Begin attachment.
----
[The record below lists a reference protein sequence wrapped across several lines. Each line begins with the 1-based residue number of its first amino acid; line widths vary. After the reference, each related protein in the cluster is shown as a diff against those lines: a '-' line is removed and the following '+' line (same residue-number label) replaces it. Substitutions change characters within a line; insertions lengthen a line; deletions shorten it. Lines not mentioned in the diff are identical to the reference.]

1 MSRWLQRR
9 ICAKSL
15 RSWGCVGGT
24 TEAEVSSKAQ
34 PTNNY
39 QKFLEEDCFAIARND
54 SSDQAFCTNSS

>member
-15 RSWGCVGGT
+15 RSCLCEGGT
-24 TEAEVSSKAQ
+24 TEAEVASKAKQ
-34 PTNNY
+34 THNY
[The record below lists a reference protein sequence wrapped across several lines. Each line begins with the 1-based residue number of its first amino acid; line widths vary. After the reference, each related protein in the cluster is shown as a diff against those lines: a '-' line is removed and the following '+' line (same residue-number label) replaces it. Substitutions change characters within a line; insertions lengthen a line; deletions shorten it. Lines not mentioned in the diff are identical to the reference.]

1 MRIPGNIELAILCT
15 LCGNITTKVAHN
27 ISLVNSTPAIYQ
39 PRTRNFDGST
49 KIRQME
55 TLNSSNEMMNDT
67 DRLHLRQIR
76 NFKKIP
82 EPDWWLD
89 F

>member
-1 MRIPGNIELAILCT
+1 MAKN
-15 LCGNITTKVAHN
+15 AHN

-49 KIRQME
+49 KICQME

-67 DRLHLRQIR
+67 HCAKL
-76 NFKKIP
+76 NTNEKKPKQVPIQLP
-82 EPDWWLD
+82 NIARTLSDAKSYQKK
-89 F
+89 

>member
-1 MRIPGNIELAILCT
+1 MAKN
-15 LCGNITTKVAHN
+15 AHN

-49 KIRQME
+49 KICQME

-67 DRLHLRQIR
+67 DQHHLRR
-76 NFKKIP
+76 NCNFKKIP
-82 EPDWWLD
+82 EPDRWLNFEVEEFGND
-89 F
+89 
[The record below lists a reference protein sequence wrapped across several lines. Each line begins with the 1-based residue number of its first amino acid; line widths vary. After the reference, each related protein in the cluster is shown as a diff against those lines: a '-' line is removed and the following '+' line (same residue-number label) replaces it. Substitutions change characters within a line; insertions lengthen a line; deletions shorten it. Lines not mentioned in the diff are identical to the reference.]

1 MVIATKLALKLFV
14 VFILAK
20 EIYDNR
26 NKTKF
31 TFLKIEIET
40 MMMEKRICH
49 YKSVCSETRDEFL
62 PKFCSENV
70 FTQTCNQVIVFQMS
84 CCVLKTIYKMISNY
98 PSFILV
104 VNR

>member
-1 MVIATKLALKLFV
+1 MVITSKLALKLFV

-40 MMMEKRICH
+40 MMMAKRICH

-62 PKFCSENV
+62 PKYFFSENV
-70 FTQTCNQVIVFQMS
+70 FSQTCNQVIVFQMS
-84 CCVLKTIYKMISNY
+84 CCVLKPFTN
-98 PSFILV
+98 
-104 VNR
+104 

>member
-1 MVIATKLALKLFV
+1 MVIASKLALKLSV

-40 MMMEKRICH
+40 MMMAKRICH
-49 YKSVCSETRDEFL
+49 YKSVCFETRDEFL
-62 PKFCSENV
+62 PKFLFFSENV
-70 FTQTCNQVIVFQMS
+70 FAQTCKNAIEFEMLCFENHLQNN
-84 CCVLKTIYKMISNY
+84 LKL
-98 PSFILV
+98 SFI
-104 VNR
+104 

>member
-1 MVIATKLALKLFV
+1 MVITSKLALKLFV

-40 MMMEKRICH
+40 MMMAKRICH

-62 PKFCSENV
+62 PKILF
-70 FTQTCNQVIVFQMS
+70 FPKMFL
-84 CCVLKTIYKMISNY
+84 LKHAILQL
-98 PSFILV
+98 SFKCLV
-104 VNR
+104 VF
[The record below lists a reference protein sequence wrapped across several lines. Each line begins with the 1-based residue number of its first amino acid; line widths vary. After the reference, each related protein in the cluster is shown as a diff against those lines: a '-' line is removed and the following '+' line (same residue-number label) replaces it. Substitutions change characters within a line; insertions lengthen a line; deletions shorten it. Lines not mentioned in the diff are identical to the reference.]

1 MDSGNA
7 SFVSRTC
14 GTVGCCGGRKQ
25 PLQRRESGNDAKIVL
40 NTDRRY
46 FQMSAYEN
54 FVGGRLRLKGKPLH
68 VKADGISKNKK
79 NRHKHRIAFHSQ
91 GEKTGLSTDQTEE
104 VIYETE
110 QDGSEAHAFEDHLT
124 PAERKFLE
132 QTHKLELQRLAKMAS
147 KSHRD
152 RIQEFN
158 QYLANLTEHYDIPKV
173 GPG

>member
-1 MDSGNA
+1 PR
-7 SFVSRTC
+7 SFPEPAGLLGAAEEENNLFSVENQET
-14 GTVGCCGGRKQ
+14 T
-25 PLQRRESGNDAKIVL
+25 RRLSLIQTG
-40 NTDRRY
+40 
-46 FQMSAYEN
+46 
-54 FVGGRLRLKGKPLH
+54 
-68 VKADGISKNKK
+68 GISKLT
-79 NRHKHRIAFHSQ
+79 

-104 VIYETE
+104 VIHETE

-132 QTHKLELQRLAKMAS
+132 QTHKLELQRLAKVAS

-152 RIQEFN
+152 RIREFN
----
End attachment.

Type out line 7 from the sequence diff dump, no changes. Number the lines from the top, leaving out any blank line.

39 QKFLEEDCFAIARND